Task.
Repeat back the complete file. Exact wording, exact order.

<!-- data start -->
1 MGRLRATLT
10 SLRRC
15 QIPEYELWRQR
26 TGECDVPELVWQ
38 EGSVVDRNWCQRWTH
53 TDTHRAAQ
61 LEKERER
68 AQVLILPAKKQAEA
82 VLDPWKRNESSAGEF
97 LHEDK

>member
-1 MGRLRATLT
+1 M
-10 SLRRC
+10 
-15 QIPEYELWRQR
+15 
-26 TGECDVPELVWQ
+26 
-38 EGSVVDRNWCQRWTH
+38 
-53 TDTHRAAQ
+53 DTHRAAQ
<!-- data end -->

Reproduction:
1 MGRLRATLT
10 SLRRC
15 QIPEYELWRQR
26 TGECDVPELVWQ
38 EGSVVDRNWCQRWTH
53 TDTHRAAQ
61 LEKERER
68 AQVLILPAKKQAEA
82 VLDPWKRNESSAGEF
97 LHEDK

>member
-1 MGRLRATLT
+1 M
-10 SLRRC
+10 
-15 QIPEYELWRQR
+15 
-26 TGECDVPELVWQ
+26 
-38 EGSVVDRNWCQRWTH
+38 
-53 TDTHRAAQ
+53 DTHRAAQ